People here responded to the Israeli invasion of Lebanon in a typically quiet fashion. In my day-to-day business contacts with Saudis, the subject of the war rarely came up unless I raised it. One Saudi friend commented, “We don’t yell and shout, but when we’re among ourselves we talk about it and we say that something has to be done about US support for Israel.”

The scene in any one of the country’s Lebanese shops or restaurants was quite different. Radios blared in the background as men argued loudly over the latest reports and rumors. No doubt some Saudis also viewed the war through Palestinian and Lebanese expatriates, although this community has nowhere near the social and political influence it has in Kuwait.

News from the war captured the front pages and editorials of the Saudi press, which is privately owned but government-subsidized and controlled. When King Khalid died, Minister of Information ‘Abduh Yamani asserted that the king was himself a victim of the war, felled by his anxiety over the fate of the Islamic world. The kingdom’s diplomatic contacts with Washington were repeatedly credited here with checking the Israeli advance, easing the siege of Beirut and extracting the PLO leadership intact.

The government cast its moves in the light of the Arab camp’s general disarray. Ask a Saudi what he thinks of his government’s response to the war, and he likely will claim, “We helped save Beirut.” The press here never tires of pointing out that Yasser Arafat and Sa‘ib Salam have said exactly this. Ask the same Saudi about the Arab response, and he is likely to throw up his arms in despair. In the Saudi dailies, the “Arab nation” took all the blame and responsibility that individual states could not handle.

Early in the war, Saudis and non-Saudis alike responded enthusiastically to a call for donations of blood and money. Long lines formed at hospitals, and there were many media features on the Saudi people’s solidarity. Some letters to the editor of the English-language Arab News urged a total boycott of US goods. There were rumors, which I find hard to credit, of a protest march planned down Jidda’s Palestine Road to the US Embassy, nipped in the bud by the authorities. (The huge fortress-like embassy compound is indeed located on Palestine Road.) One Saudi told me that he was canceling his pleasure trip to the US this year. He said many friends were doing likewise, or deliberately choosing European or Japanese consumer goods over American.

After the US veto of France’s Security Council resolution calling on Israeli forces to withdraw from Beirut, I sensed a sharp escalation of anti-US sentiment. It became apparent that Reagan wasn’t paying too much attention to those cables from King Fahd. Officially, the kingdom held itself to an expression of “regret” over the veto, since a US “solution” was seen in the offing. A well-placed Saudi told me he heard of a stormy cabinet meeting in which an anti-US faction, headed by Crown Prince ‘Abdallah, demanded economic sanctions against the US, only to be overruled by the king.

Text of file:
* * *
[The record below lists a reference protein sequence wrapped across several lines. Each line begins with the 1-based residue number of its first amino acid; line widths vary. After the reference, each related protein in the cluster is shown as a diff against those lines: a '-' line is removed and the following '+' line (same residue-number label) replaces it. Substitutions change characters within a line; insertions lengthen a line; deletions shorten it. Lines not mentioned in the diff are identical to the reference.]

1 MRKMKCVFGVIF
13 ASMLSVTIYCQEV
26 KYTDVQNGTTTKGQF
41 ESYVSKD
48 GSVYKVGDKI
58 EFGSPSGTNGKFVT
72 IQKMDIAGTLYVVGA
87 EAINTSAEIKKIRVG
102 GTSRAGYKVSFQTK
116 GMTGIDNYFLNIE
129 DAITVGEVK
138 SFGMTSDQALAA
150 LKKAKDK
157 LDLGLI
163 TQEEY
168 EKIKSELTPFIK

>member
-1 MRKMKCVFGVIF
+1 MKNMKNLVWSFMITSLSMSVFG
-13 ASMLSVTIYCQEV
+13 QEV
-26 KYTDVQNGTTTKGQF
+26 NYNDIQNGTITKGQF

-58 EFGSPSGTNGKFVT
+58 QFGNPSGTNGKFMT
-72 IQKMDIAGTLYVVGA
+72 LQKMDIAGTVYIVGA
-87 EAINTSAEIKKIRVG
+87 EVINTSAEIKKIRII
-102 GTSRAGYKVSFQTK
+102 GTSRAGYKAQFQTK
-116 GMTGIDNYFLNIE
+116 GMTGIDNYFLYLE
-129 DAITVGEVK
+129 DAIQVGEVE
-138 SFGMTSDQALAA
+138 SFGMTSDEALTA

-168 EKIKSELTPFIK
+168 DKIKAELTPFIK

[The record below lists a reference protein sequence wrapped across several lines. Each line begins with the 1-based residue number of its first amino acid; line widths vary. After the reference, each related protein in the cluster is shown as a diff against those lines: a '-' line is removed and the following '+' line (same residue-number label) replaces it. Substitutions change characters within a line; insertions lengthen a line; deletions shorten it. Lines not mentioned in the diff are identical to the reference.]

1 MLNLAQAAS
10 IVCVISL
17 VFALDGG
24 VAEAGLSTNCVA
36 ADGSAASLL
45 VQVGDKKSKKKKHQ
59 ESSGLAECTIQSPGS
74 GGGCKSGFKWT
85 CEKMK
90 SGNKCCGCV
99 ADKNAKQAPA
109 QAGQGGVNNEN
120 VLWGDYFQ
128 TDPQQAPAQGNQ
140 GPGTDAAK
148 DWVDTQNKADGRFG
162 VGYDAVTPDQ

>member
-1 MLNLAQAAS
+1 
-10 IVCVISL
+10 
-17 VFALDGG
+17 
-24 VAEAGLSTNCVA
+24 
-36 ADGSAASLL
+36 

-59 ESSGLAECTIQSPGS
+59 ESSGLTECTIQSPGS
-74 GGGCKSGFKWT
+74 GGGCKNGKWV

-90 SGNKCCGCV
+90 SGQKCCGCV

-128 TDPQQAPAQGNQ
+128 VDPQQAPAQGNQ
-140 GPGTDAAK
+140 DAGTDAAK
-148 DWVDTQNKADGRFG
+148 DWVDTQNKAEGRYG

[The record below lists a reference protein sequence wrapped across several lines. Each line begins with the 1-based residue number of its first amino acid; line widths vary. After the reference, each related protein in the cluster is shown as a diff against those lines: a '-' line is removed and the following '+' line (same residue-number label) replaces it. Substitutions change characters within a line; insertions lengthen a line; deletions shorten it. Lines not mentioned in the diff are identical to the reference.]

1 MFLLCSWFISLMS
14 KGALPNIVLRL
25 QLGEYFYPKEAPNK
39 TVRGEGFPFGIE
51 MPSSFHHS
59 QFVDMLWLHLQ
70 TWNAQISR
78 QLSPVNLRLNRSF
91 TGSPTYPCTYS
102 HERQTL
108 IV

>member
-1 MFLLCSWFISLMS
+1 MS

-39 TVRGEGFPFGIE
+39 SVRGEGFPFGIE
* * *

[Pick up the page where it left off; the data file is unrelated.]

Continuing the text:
The US got off easy. American businessmen report there was no drop in imports of US goods or contracts awarded to US firms that could be attributed to the Lebanon crisis. The US embassy reported a record number of visa applications in August. One American businessman noted that during the AWACS controversy the minister of commence warned that US business in the kingdom “would not be unaffected” if the deal fell through. There was no effort to use such economic leverage this summer. US businessmen here were indeed jittery, and lobbied for a stronger US policy towards Israel, but this was apparently not in response to any official Saudi linkage of US sales to Washington’s policy in Lebanon.

To be sure, world market conditions ruled out an oil embargo. A ban on imports would have been very disruptive, and would have stirred the opposition of some of the kingdom’s largest merchant families. But talks with US firms on millions of dollars worth of government contracts could have been postponed, had the government decided to play its US card.

The Lebanon crisis dominated the headlines, but the Gulf war remained a major preoccupation. King Fahd alluded to it in his ‘Id al-Fitr address. After discussing the Israeli invasion, he spoke more generally of the “enemies of Islam”: “What is far more dangerous, I am afraid, is to fight us from within by two of their most deadly weapons: sowing the seeds of dissension among our nations and driving our young men to extremes.” Israel remains the great enemy, but Iran, it seems, is the greatest threat.

How to cite this article:

A Special Correspondent "Saudi Arabia and the War in Lebanon," Middle East Report 111 (January 1983).

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